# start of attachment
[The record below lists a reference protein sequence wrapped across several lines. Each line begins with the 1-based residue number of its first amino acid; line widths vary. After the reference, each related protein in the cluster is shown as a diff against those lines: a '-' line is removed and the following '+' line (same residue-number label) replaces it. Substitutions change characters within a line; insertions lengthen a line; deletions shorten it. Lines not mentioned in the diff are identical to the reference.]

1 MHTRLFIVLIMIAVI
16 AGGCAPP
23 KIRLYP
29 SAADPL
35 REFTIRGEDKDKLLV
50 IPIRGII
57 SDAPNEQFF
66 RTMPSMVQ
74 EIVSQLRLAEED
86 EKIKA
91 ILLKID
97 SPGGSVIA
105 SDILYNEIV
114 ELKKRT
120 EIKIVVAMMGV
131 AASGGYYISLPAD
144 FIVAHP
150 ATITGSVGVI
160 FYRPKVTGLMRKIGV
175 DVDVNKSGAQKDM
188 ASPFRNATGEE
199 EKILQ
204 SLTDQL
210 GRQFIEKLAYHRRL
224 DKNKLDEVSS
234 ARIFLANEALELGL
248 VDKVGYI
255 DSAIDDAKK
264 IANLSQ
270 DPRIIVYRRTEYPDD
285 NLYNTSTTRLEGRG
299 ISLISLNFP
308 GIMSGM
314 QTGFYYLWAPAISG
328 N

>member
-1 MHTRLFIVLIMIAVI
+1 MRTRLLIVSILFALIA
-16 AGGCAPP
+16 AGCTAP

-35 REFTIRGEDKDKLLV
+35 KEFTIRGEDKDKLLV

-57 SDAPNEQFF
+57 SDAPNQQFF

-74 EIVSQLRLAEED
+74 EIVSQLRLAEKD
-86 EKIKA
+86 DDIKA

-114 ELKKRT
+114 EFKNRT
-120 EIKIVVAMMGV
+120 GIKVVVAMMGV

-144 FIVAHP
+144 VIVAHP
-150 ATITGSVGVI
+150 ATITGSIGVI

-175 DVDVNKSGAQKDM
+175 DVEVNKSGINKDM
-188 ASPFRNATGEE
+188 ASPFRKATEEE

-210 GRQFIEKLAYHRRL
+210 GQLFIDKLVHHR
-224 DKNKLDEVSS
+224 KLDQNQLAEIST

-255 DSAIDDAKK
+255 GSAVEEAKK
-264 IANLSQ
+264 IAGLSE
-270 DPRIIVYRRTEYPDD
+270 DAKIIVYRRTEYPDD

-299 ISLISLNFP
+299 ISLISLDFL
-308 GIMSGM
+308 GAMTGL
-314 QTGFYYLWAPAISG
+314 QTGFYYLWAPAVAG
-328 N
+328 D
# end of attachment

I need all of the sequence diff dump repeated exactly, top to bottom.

[The record below lists a reference protein sequence wrapped across several lines. Each line begins with the 1-based residue number of its first amino acid; line widths vary. After the reference, each related protein in the cluster is shown as a diff against those lines: a '-' line is removed and the following '+' line (same residue-number label) replaces it. Substitutions change characters within a line; insertions lengthen a line; deletions shorten it. Lines not mentioned in the diff are identical to the reference.]

1 MHTRLFIVLIMIAVI
16 AGGCAPP
23 KIRLYP
29 SAADPL
35 REFTIRGEDKDKLLV
50 IPIRGII
57 SDAPNEQFF
66 RTMPSMVQ
74 EIVSQLRLAEED
86 EKIKA
91 ILLKID
97 SPGGSVIA
105 SDILYNEIV
114 ELKKRT
120 EIKIVVAMMGV
131 AASGGYYISLPAD
144 FIVAHP
150 ATITGSVGVI
160 FYRPKVTGLMRKIGV
175 DVDVNKSGAQKDM
188 ASPFRNATGEE
199 EKILQ
204 SLTDQL
210 GRQFIEKLAYHRRL
224 DKNKLDEVSS
234 ARIFLANEALELGL
248 VDKVGYI
255 DSAIDDAKK
264 IANLSQ
270 DPRIIVYRRTEYPDD
285 NLYNTSTTRLEGRG
299 ISLISLNFP
308 GIMSGM
314 QTGFYYLWAPAISG
328 N

>member
-1 MHTRLFIVLIMIAVI
+1 MRTRLLIVSILFALIA
-16 AGGCAPP
+16 AGCTAP

-35 REFTIRGEDKDKLLV
+35 KEFTIRGEDKDKLLV

-57 SDAPNEQFF
+57 SDAPNQQFF

-74 EIVSQLRLAEED
+74 EIVSQLRLAEKD
-86 EKIKA
+86 DDIKA

-114 ELKKRT
+114 EFKNRT
-120 EIKIVVAMMGV
+120 GIKVVVAMMGV

-144 FIVAHP
+144 VIVAHP
-150 ATITGSVGVI
+150 ATITGSIGVI

-175 DVDVNKSGAQKDM
+175 DVEVNKSGINKDM
-188 ASPFRNATGEE
+188 ASPFRKATEEE

-210 GRQFIEKLAYHRRL
+210 GQLFIDKLVHHR
-224 DKNKLDEVSS
+224 KLDQNQLAEIST

-255 DSAIDDAKK
+255 GSAVEEAKK
-264 IANLSQ
+264 IAGLSE
-270 DPRIIVYRRTEYPDD
+270 DAKIIVYRRTEYPDD

-299 ISLISLNFP
+299 ISLISLDFL
-308 GIMSGM
+308 GAMTGL
-314 QTGFYYLWAPAISG
+314 QTGFYYLWAPAVAG
-328 N
+328 D